How effective is your company’s recruiting strategy—and your personal contributions to overall goals?
At face value, this question is a tough one to answer. That’s because recruiters often lack the HR analytics they need to connect the dots between efforts and outcomes. Whether you’re staffing hundreds of positions for a Fortune 50 company—or a few dozen roles for a small startup, you’re in perpetual context switching mode.
At any given time, you could be writing emails, creating job descriptions, updating applicant tracking systems (ATS), screening candidates, coordinating interviews with hiring managers, making offers, and reporting back into your team. It’s tough to know whether your efforts are making the right organizational impact.
Should you measure success based on how quickly you fill open roles? Should you be increasing the number of conversations you’re having in a day—or how many resumes you screen? Should you be looking at the ratio between extended and accepted offers?
These are trick questions. The answer all three questions is both yes and no.
Sometimes, the right metrics are also the wrong metrics to measure. Here’s why.
Data can have multiple, hidden meanings—and untold stories beneath the surface
Consider the following scenarios:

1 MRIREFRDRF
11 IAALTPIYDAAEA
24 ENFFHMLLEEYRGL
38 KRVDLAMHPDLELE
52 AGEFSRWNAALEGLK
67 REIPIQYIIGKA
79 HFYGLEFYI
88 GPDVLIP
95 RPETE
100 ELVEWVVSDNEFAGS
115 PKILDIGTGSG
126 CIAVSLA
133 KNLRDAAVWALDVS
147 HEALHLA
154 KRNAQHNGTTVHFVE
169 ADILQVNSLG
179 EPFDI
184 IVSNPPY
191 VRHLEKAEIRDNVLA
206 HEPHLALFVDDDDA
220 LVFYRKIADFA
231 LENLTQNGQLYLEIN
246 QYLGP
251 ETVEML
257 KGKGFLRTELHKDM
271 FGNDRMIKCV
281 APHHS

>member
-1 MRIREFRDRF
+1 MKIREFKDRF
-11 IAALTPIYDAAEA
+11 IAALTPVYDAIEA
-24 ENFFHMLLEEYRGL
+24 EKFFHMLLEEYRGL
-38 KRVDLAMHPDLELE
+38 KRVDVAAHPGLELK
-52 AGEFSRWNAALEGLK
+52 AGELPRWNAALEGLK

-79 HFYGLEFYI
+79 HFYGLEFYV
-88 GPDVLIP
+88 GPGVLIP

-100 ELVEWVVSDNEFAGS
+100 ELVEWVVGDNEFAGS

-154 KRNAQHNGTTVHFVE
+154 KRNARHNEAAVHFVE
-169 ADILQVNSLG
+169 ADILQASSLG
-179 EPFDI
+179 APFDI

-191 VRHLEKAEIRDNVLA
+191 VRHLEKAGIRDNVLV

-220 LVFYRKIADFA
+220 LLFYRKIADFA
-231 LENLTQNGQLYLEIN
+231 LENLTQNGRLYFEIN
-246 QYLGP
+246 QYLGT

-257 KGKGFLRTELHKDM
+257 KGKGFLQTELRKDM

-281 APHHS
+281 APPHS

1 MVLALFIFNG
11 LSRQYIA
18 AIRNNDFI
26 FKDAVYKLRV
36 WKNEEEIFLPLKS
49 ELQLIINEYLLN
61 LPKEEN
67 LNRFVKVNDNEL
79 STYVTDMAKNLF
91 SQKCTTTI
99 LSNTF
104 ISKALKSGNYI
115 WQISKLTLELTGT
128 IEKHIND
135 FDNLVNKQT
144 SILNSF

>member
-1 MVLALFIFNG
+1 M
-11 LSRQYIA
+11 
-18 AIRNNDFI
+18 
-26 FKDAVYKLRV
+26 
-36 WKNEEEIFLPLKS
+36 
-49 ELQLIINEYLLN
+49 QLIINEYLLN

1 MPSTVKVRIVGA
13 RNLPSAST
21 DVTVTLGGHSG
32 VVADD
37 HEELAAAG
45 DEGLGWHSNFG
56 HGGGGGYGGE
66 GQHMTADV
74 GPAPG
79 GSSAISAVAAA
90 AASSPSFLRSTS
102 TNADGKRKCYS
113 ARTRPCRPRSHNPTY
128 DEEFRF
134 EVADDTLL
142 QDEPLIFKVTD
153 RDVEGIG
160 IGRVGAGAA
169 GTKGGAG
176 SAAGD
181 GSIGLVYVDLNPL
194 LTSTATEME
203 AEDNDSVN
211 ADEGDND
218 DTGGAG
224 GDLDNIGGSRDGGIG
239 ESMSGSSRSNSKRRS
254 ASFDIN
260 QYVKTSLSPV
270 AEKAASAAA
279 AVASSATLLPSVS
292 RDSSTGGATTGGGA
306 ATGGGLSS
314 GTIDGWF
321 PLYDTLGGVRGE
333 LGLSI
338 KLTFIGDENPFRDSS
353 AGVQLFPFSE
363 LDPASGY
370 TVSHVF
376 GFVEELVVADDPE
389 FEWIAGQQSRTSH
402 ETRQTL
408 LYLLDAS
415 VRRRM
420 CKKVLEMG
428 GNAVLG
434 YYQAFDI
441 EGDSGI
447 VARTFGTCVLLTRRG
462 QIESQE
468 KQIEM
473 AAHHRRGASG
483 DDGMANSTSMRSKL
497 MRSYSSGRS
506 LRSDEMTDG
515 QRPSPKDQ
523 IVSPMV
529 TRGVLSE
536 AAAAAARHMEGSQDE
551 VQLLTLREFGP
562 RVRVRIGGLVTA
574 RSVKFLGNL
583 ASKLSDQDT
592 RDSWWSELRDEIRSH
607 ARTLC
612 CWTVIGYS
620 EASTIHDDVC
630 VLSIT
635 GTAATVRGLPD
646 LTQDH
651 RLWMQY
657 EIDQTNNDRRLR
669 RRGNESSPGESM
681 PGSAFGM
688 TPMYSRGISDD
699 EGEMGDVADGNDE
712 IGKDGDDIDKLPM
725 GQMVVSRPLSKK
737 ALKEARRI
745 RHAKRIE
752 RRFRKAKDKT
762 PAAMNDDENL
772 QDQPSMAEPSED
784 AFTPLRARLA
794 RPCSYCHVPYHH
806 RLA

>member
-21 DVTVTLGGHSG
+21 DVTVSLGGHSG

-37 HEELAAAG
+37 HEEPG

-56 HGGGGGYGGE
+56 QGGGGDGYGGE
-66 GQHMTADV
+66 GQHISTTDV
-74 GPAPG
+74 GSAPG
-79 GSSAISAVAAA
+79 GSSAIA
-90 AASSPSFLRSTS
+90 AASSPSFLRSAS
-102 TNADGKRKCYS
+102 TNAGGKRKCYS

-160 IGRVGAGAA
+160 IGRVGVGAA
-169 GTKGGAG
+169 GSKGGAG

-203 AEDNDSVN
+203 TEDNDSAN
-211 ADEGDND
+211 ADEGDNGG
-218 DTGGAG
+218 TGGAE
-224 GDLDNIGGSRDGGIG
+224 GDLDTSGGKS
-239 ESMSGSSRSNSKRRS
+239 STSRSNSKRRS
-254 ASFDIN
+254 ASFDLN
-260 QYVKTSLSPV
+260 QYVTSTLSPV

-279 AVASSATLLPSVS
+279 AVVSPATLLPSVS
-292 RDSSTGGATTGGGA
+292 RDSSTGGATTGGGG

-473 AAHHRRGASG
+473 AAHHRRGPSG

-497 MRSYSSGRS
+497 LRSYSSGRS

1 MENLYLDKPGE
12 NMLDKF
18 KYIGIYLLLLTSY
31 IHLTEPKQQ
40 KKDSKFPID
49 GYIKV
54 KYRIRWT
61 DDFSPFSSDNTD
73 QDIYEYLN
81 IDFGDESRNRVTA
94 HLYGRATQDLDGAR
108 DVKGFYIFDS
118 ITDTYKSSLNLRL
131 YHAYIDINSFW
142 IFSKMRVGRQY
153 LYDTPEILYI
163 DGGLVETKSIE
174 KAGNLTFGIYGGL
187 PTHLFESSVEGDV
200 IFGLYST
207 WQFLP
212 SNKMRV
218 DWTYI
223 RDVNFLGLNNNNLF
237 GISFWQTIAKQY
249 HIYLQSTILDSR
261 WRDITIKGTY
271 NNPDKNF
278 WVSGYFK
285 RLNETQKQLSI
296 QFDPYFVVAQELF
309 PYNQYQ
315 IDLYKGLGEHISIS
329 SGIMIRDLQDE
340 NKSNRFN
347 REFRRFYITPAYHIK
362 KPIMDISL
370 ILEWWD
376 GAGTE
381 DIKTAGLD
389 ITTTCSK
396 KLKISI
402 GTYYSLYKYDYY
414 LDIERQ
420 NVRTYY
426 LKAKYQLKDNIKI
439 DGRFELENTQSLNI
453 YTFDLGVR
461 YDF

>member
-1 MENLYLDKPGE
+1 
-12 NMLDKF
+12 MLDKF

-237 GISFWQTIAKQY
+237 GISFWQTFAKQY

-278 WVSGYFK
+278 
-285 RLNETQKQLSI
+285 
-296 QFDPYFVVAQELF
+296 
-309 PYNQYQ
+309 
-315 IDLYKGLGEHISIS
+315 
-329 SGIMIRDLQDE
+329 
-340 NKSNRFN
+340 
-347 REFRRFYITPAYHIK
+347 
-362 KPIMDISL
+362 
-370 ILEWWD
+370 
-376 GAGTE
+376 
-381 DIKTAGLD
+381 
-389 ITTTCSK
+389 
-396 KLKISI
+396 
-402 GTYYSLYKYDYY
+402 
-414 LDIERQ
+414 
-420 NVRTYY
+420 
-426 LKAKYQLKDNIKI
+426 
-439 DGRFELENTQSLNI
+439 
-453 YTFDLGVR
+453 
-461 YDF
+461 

- Let’s say, for instance, that you’re a tech sourcer at a Fortune 50 company, and you’re responsible for filling hundreds of roles. You may be inclined to measure success based on how fast you bring on new teammates. Or, let’s say that you’re a recruiting generalist at a small, 30-person startup that has goals to double in size each year. In both situations, you may feel inclined to measure recruiting velocity as a function of the speed at which you’re placing candidates. But what if half those candidates leave your company within 18 months? Were your efforts still successful?
- Maybe you’re reading hundreds of resumes a day to ensure that you’re not overlooking your highest-potential hires. But should you be spending your time, instead, on building relationships your highest potential candidates? Are you wasting hours in your day without realizing it?
- If you’re recruiting talent for a startup, competing with larger entities for top talent, you may be happy to see a near 100% acceptance rate for the offers that you extend. But there are nuances beneath this surface-level picture. For one, the people you hire today may not represent the skills that your company needs in 1-2 years. Are you hiring people who have the potential to evolve with your company, or do you expect that they will leave as your organization evolves? Are you increasing the risk of employee churn, hiring for a role that a person may not want a year from now?
If you want to measure successes—and weaknesses—in your recruiting strategy, you need more than a one-dimensional set of metrics. That’s where the practice of data science enters the picture. The right key performance indicators (KPIs) will paint a picture of how your recruiting metrics influence your HR analytics—and how this cohesive quantitative picture influences long-term organizational outcomes.
As a recruiter, you wear many hats ranging from educator to communicator and even seller—your candidate interactions serve an important role in convincing people to take a job. An additional hat to consider wearing—to help you save time and improve performance—is data scientist. That means poking holes in your metrics, diving into the reasons behind a trend, and always seeking alternative explanations for what you observe.